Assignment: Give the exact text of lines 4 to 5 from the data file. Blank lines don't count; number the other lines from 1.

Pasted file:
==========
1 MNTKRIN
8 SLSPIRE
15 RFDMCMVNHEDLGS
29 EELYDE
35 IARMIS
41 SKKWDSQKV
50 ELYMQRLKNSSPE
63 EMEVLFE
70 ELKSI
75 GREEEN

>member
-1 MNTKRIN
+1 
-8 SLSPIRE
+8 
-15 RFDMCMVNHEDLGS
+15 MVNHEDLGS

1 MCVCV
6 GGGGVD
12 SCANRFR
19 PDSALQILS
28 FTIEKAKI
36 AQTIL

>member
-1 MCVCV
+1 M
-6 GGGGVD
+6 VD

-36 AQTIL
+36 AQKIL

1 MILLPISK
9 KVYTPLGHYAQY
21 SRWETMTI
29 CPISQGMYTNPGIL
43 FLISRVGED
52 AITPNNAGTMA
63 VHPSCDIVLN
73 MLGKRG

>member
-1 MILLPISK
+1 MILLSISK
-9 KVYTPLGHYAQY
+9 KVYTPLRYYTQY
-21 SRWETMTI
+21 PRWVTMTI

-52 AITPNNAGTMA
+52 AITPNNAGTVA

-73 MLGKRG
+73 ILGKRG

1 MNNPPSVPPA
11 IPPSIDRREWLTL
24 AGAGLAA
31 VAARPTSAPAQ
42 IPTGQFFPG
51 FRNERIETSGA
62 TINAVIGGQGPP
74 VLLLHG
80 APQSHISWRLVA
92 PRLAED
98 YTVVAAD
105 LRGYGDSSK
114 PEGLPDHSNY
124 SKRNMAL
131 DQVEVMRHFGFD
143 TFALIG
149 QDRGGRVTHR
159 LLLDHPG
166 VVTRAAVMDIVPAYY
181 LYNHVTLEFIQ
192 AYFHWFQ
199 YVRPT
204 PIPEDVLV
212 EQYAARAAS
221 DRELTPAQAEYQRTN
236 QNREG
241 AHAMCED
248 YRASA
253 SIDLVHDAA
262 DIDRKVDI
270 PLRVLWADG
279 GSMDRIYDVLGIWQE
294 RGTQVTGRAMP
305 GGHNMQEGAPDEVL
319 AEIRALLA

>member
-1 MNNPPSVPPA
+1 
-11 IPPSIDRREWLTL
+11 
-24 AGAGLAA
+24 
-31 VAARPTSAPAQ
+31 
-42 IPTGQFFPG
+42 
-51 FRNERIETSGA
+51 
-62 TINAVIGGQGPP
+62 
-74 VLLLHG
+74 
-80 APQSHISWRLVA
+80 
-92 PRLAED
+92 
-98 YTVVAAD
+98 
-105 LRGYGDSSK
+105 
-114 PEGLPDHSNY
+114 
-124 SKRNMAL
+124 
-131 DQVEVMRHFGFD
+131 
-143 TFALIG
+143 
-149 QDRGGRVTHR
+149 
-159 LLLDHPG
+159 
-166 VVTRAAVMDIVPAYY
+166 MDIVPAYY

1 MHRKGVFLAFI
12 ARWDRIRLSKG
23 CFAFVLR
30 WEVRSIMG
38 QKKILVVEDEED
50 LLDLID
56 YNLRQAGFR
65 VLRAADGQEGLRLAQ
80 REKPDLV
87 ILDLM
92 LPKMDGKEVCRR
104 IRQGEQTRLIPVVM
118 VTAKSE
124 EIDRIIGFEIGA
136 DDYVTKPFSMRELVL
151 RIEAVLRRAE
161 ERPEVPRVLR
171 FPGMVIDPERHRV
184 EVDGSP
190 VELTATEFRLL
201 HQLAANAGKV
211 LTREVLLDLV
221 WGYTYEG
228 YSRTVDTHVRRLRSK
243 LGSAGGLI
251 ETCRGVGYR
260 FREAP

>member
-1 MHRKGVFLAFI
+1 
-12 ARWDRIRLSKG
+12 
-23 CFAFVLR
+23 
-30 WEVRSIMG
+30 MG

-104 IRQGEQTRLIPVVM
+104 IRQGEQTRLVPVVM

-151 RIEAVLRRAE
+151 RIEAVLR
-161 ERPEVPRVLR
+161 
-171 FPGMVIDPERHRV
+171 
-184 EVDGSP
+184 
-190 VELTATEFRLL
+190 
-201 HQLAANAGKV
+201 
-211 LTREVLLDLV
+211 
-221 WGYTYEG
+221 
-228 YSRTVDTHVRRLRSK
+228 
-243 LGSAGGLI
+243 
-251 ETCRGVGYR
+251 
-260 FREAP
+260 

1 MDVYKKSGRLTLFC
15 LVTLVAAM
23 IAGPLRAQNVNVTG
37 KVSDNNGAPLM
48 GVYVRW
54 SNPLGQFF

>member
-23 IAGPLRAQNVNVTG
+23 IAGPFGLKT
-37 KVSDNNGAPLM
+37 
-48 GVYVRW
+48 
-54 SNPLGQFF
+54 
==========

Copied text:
29 EELYDE
35 IARMIS